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Scope Rules

Since a main program could contain many functions and in fact a function can contain other functions (i.e., nested functions), one may ask the following questions: 1. Could a function use a variable declared in the main program? 2. Could a main program use a variable declared in one of its function? The scope rules answer these questions. In fact, scope rules tell us if an entity (i.e., variable, parameter and function) is "visible" or accessible at certain places. Thus, places where an entity can be accessed or visible is referred to the scope of that entity. The simplest rule is the following:
Scope Rule 1 The scope of an entity is the program or function in which it is declared.

Therefore, in the following, the scope of parameter PI and variables m and n is the main program, the scope of formal argument k and REAL variables f and g is function Funct1(), and the scope of formal arguments u and v is function Funct2().
PROGRAM Scope_1 IMPLICIT NONE REAL, PARAMETER :: PI = 3.1415926 INTEGER :: m, n ................... CONTAINS INTEGER FUNCTION Funct1(k) IMPLICIT NONE INTEGER, INTENT(IN) :: k REAL :: f, g .......... END FUNCTION Funct1 REAL FUNCTION Funct2(u, v) IMPLICIT NONE REAL, INTENT(IN) :: u, v .......... END FUNCTION Funct2 END PROGRAM Scope_1

There is a direct consequence of Scope Rule 1. Since an entity declared in a function has a scope of that function, this entity cannot be seen from outside of the function. In the above example, formal argument k and variables f and g are declared within

function Funct1(), they are only "visible" in function Funct1() and are not visible outside of Funct1(). In other words, since k, f and g are not "visible" from the main program and function Funct2(), they cannot be used in the main program and function Funct2(). Similarly, the main program and function Funct1() cannot use the formal arguments u and v and any entity declared in function Funct2(). Local Entities Due to the above discussion, the entities declared in a function or in the main program are said local to that function or the main program. Thus, k, f and g are local to function Funct1(), uand v are local to function Funct2(), and PI, m and n are local to the main program. Global Entities Given a function f(), entities that are declared in all containing functions or the main program are said global to f(). In the above example, since variables m and n are declared in the main program, they are global to Funct1() and function Funct2(). However, variables f and g are not global to function Funct2(), since Funct1() does not contain Funct2(). Similarly, formal arguments u and v are not global to function Funct1(). This comes the second scope rule:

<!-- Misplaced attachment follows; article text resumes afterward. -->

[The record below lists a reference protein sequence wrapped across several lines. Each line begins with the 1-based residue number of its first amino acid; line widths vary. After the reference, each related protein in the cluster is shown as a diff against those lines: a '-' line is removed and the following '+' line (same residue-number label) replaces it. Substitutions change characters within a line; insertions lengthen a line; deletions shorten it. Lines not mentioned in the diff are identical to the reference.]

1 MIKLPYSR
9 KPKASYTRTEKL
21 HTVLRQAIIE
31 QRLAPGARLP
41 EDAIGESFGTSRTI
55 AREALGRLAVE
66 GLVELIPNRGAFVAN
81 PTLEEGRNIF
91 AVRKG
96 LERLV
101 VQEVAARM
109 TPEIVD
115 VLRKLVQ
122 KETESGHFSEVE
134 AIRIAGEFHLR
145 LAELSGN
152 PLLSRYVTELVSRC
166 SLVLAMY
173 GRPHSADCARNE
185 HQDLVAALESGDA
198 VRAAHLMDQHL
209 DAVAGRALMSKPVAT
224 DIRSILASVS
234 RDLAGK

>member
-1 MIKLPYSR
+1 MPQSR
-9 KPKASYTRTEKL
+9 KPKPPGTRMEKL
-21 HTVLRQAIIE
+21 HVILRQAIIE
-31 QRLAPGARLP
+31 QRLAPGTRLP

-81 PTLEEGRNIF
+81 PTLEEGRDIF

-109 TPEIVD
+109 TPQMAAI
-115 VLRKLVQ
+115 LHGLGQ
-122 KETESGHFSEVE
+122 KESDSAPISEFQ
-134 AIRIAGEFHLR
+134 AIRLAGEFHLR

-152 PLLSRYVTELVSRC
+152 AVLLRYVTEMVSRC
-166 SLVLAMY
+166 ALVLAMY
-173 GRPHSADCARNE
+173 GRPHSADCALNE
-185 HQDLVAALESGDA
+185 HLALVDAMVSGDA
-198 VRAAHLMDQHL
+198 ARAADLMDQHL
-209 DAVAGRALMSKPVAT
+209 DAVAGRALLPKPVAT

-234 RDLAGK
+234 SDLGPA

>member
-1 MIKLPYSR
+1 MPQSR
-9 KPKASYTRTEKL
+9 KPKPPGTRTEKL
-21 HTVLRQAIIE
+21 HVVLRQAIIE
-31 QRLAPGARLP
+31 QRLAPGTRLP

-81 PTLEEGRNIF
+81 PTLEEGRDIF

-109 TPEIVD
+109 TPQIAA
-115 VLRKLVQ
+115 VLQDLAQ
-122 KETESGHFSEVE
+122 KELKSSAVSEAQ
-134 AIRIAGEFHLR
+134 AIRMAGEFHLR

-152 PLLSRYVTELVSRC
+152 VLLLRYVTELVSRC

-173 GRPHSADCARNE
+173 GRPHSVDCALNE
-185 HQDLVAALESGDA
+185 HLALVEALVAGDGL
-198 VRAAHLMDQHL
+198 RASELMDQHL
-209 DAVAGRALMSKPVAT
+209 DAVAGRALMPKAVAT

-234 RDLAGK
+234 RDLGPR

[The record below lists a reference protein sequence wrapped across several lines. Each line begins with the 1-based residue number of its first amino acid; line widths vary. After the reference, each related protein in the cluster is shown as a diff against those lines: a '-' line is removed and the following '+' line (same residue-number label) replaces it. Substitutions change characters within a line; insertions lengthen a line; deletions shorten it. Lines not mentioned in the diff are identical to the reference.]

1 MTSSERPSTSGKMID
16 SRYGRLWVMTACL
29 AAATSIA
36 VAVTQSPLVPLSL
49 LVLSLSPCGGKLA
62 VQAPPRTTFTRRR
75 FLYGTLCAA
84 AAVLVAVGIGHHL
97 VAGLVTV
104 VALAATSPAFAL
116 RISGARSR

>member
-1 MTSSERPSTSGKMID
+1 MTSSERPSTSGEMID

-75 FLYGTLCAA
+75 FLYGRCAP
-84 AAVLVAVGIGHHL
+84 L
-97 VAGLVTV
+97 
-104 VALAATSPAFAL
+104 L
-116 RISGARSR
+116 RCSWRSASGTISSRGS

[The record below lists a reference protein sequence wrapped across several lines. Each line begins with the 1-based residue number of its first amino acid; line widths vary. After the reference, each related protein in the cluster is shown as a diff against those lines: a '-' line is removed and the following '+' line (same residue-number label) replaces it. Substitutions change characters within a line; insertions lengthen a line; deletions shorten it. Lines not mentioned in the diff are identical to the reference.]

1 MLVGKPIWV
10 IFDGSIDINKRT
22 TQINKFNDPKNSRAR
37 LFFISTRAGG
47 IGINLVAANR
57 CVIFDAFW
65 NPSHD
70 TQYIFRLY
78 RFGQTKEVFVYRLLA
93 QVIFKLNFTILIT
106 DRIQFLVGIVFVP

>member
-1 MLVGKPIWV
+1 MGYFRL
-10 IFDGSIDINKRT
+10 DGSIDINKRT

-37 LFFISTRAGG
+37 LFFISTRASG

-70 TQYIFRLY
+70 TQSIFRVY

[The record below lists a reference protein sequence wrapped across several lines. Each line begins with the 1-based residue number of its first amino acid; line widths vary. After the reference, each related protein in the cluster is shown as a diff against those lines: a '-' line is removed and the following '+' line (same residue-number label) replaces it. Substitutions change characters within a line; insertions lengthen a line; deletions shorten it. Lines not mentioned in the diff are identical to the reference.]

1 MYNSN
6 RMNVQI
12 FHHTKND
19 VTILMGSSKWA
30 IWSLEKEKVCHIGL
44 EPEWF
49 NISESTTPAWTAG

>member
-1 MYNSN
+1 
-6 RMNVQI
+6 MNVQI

Scope Rule 2 A global entity is visible to all contained functions, including the function in which that entity is declared.

Continue with the above example, since m and n are global to both functions Funct1() and Funct2(), they can be used in these two functions.
PROGRAM Scope_2 IMPLICIT NONE INTEGER :: a = 1, b = 2, c = 3 WRITE(*,*) c = 4 WRITE(*,*) WRITE(*,*) Add(a) Add(a) Mul(b,c)

CONTAINS INTEGER FUNCTION Add(q) IMPLICIT NONE INTEGER, INTENT(IN) :: q

Add = q + c END FUNCTION Add INTEGER FUNCTION Mul(x, y) IMPLICIT NONE INTEGER, INTENT(IN) :: x, y Mul = x * y END FUNCTION Mul END PROGRAM Scope_2

In the above program, variables a, b and c are global to both functions Add() and Mul(). Therefore, since variable c used in function Add() is global to Add(), expression q + c means computing the sum of the value of the formal argument q and the value of global variable c. Therefore, the first WRITE produces 4 (= 1 + 3). Before the second WRITE, the value of cis changed to 4 in the main program. Hence, the second WRITE produces 5 (= 1 + 4). The third WRITE produces 8 (= 2 * 4). Thus, the first two WRITEs produce different results even though their actual arguments are the same! This is usually refereed to as a side effect. Therefore, if it is possible, avoid using global variables in internal functions. Let us continue with the above example. To remove side effect, one could add one more argument to function Add() for passing the value of c.
PROGRAM Scope_2 IMPLICIT NONE INTEGER :: a = 1, b = 2, c = 3 WRITE(*,*) c = 4 WRITE(*,*) WRITE(*,*) Add(a, c) Add(a, c) Mul(b,c)

CONTAINS INTEGER FUNCTION Add(q, h) IMPLICIT NONE INTEGER, INTENT(IN) :: q, h Add = q + h END FUNCTION Add INTEGER FUNCTION Mul(x, y) IMPLICIT NONE INTEGER, INTENT(IN) :: x, y Mul = x * y END FUNCTION Mul END PROGRAM Scope_2

What If There Are Name Conflicts?

Frequently we may have a local entity whose name is identical to the name of a global entity. To resolve this name conflict, we need the following new scope rule:
Scope Rule 3 An entity declared in the scope of another entity is always a different entity even if their names are identical.

In the program below, the main program declares a variable i, which is global to function Sum(). However, i is also declared in function Sum(). According to Scope Rule 3 above, these two is are two different entities. More precisely, when the value of Sum()'s i is changed, this change will not affect the i in the main program and vice versa. This would save us a lot of time in finding variables with different names.
PROGRAM Scope_3 IMPLICIT NONE INTEGER :: i, Max = 5 DO i = 1, Max Write(*,*) END DO CONTAINS INTEGER FUNCTION Sum(n) IMPLICIT NONE INTEGER, INTENT(IN) :: n INTEGER :: i, s s = 0 DO i = 1, n s = s + i END DO Sum = s END FUNCTION Sum END PROGRAM Scope_3 Sum(i)